Daniel improved over the next few days and was discharged to come home to our house a mere eight days later. He seemed brighter and was asked, after discharge, to wait in the dayroom for various drugs. At that stage he seemed to go downhill, sitting upright for that long and he felt sick, dizzy and in terrible pain. The staff felt it was all post-operative pain and advised us to go home and monitor the situation. I should have been more assertive at that stage because we had to stop on the way home as Daniel felt so sick and didn’t know where to put his head to try and get comfortable. He was in sheer agony. Seeing a grown-up son crying in pain is heart wrenching for a mother. 

We monitored the pain for a couple of days but even the strongest painkillers didn’t help for more than a short while, so I called the GP who sent a locum around to check Daniel out.  Daniel was clearly in so much pain and the locum wanted him to walk up and down the living room and carry out motor tests which Daniel simply couldn’t do. He was moving Daniel’s head from side to side and making the agony so much worse. I had to intervene and get him to stop as he clearly didn’t know anything about the condition and the procedure. I was scared he would do more damage than good. We gave it one more day and I called Mr Laing who advised me to call an ambulance and get Daniel back to Addenbrookes straight away. 

Having been advised to go through A and E for processing, Daniel was seen quickly, and we were advised that he would go for another scan. He was given some stronger painkillers and we were told to go home and wait for news. He was sleeping soundly when we left him.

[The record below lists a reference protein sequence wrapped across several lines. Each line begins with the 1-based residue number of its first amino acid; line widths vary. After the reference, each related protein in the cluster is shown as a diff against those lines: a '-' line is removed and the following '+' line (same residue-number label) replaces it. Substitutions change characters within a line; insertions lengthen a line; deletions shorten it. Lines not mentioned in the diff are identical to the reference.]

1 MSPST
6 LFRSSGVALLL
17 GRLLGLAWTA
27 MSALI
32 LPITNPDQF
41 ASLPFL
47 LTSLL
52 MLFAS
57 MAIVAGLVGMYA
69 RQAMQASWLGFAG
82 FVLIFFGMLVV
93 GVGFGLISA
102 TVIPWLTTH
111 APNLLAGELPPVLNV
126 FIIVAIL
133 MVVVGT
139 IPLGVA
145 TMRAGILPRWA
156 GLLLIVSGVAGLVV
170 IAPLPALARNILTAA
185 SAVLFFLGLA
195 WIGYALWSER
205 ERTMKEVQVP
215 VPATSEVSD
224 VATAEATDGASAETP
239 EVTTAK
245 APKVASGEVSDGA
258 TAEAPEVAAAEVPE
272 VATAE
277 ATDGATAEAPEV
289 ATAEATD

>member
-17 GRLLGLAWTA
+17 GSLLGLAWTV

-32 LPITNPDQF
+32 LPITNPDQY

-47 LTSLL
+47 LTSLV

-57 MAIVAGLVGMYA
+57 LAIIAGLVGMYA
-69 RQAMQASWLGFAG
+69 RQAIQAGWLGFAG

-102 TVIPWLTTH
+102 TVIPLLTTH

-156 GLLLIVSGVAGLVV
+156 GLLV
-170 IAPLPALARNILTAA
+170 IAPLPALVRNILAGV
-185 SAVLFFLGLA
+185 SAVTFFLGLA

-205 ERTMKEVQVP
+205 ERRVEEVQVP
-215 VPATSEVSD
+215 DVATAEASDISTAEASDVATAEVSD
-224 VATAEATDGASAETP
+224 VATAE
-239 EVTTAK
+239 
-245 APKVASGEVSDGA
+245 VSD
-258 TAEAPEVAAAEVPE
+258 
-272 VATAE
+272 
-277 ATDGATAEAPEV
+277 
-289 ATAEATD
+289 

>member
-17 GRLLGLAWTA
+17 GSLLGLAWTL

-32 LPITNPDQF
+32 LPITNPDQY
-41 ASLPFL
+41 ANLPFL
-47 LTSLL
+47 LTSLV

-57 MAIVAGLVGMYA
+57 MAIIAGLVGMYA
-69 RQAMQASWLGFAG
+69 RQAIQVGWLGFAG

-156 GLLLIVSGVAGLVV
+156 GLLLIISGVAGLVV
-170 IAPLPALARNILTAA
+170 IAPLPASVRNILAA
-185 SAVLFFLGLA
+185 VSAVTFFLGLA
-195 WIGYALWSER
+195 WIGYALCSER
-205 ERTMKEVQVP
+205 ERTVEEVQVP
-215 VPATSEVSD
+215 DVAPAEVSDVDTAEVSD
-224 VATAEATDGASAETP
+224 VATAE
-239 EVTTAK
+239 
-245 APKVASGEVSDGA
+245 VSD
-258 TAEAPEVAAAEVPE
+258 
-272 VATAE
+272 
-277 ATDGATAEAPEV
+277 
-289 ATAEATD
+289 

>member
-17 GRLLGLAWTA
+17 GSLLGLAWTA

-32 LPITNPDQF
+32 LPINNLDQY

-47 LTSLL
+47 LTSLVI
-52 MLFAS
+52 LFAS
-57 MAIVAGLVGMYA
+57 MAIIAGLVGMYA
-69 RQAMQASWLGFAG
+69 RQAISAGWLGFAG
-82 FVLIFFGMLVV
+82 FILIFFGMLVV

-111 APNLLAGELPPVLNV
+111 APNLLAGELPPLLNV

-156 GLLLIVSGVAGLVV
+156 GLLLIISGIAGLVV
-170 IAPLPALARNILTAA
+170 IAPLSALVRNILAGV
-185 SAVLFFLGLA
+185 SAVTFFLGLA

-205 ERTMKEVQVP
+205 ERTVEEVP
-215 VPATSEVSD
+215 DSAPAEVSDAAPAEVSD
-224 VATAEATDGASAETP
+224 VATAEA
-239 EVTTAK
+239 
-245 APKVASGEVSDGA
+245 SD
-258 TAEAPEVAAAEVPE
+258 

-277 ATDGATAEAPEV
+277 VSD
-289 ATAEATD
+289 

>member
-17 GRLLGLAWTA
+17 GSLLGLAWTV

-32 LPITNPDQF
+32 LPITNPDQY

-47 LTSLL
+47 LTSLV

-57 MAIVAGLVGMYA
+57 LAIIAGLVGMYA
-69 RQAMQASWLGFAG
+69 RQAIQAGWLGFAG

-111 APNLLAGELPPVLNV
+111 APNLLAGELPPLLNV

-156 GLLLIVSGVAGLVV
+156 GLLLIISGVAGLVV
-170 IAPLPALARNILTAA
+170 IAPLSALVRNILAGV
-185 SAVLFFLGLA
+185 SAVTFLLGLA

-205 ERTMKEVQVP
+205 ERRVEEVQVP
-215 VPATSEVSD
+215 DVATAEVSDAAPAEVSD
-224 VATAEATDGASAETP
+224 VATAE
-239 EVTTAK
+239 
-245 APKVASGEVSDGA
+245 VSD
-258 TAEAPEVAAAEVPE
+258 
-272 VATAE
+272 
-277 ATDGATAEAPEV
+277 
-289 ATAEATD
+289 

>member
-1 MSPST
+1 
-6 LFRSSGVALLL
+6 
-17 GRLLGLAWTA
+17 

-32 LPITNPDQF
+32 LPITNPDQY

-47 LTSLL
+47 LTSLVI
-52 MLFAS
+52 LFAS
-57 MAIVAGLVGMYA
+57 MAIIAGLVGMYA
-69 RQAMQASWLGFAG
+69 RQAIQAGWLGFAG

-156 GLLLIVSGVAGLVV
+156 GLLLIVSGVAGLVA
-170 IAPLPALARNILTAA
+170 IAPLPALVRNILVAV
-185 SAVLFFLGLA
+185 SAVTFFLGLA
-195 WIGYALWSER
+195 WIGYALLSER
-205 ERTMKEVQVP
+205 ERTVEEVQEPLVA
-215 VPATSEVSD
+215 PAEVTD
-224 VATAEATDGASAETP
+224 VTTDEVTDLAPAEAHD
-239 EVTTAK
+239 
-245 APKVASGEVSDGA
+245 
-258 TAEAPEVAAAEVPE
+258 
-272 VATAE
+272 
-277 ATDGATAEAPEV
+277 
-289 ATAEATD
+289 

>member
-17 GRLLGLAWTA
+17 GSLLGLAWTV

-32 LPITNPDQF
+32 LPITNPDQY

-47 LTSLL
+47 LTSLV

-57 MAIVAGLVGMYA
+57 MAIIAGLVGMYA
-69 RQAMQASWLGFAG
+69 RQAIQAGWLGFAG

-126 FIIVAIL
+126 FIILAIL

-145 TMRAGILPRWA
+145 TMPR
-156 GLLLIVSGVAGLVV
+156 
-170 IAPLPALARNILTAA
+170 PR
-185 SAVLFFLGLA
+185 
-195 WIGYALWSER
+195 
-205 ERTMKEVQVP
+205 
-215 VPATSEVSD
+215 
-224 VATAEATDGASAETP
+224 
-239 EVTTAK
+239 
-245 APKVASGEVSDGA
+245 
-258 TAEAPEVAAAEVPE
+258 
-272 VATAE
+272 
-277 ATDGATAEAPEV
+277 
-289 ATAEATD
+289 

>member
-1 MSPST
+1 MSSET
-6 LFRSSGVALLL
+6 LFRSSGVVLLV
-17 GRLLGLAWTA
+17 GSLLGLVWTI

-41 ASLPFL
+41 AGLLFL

I was awoken by a text message from Daniel in the early hours of the morning telling me that Daniel was about to be taken down for emergency surgery as the scan had shown that he had a build-up of fluid on his brain which was causing the extreme pain and that they needed to drill into his skull and get the fluid drained away. Daniel was panicking, and the text begged me to get to Addenbrookes. I called the neurological ward and was advised that he had already left and would likely be in surgery for an hour or so and he would be under anaesthetic so would not be fully awake until later in the morning. When we got in to see Daniel (visiting hours are unrestricted on the neurology wards) he was sitting up in bed and feeling what he described as much fresher. After a few days he went downhill again, and further scans revealed that the hydrocephalus (build-up of fluid) had returned. It was clear that his body had lost the ability to drain its own CSF and he would need a more permanent solution. The consultant discussed further surgery to insert a VP shunt which would remain in place.  

A VP shunt is inserted via a surgical procedure under a general anaesthetic. A catheter is threaded through an opening and into the brain and another is inserted under the skin travelling down to the chest and abdomen, where the drained fluid will be absorbed. There is a pump (or valve) placed behind the ear which automatically activates when the fluid increases. This can be set to different levels. 

Daniel came through this, the third surgery to his brain in as many weeks, and his recovery then started to pick up pace. He had to come to terms with no longer being able to play 11-a-side football due to the risks involved.

Daniel was lucky. He had an excellent surgeon and has come through the worst of this with his life intact. He still suffers with dizziness and disorientation, needing his shunt to be readjusted at times and still has some degree of constant head and neck pain. He is waiting for a referral to a head pain clinic at our local hospital where he has been advised that his best route now might be to have Botox around the decompression scar site. Time will tell but we hope he is over the worst of this horrible condition now.